Negative space is the “empty” areas that surround the main elements in your photo. Positive and negative space can work together to create a beautiful composition. Using lots of negative space surrounding your subject will add drama to your scene, and will help lead the viewer’s eye to the main elements of the photo.

Negative space does not have to be completely empty space. While vast expanses of sky, grass, or water can certainly create negative space, so can a busy street scene. The secret is to position the subject in such a way that it is complimented by the negative space and not overshadowed by it.

Is the Composition Pleasing to the Eye?

You don’t have to get bogged down with following all the rules to create a beautiful image. Sometimes you will choose a composition simply because it looks good, and that is perfectly okay.

The more you practice and experiment with your composition, the more likely that you will develop a unique style of your own.

Emphasize the foreground with a high horizon line.Emphasize the foreground with a high horizon line.

Practical Tips for Using the Rule of Thirds

As with any element in photography, getting out and practicing with your camera is the best way to learn and grow. If you get stuck on your composition while using the rule of thirds, consider these practical tips.

Position your horizon line on one of the horizontal grid lines – Putting your horizon line in the center of your photo is like cutting your image in half. You can create interest by positioning it in the top or bottom third of your photo.

Pay attention to your subject’s eyes – If you are using the rule of thirds for portrait photography, consider zooming in on your subject and using the rule of thirds grid to place the subject’s eyes on one of the intersecting points in your rule of thirds grid.

Align vertical elements along grid lines – When shooting subjects with strong vertical elements, place them on the vertical grid lines on either side of your photo. This is especially useful when shooting buildings, people, or flowers.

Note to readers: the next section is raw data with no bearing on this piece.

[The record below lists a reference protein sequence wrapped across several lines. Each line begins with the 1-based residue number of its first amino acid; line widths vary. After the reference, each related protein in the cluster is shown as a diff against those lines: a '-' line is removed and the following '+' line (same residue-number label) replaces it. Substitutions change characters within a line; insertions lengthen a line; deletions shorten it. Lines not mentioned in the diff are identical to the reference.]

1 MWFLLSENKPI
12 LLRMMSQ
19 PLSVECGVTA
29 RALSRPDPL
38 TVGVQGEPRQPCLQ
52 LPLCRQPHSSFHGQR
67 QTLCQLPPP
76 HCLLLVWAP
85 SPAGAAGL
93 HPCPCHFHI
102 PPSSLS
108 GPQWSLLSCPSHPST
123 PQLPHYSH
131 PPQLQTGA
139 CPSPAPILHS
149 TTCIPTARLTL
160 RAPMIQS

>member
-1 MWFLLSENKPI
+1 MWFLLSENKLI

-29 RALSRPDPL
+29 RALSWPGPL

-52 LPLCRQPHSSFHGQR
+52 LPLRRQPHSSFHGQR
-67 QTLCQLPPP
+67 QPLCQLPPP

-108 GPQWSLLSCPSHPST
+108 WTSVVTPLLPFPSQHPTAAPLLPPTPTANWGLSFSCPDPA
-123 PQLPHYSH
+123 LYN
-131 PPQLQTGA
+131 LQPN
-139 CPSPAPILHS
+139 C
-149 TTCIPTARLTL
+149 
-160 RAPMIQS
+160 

Delicate Arch at Arches National ParkSometimes the shot just looks better with the subject centered.

When to Break the Rule of Thirds

All rules are meant to be broken at one time or another, and the rule of thirds is no exception. Once you have the basics down and you understand the concept, you can find ways to break the rule of thirds with striking results.

Here are some reasons why the rule of thirds may not be the best choice for your photo.

You want to create symmetry – Sometimes you’ll find a scene that provokes such beautiful symmetry that using the rule of thirds would not be nearly as powerful as putting your subject in the center.

You want to draw attention to your subject – There are times when centering your subject creates a more powerful image with fewer distractions. This is often true of portraits or wildlife shots when the subject is looking directly at the camera, or with iconic buildings or landmarks surrounded by negative space.

You want to minimize distractions – When shooting a busy scene, you sometimes are left with little choice but to position your subject in the center. You have to work with what you’ve got.

The shot just looks better centered – Sometimes the rule of thirds just doesn’t work. You can’t put your finger on it, but the image just looks better with the main elements centered in the frame.

Using the Rule of Thirds to photograph the Seattle Space Needle.Using the Rule of Thirds to photograph the Seattle Space Needle.

If you are photographer who struggles with creating captivating compositions, then implementing the rule of thirds is a great place to start. It is definitely one of the more useful principles to follow, especially if you are a beginner.

Once you are comfortable using the rule of thirds in your photography, you can certainly ignore it as you see fit. 

As with any art form, photography is not meant to encompass a rigid set of rules that you must follow achieve results. Composition principles have been created as tools to encourage you to think critically before framing your shot and to try new things.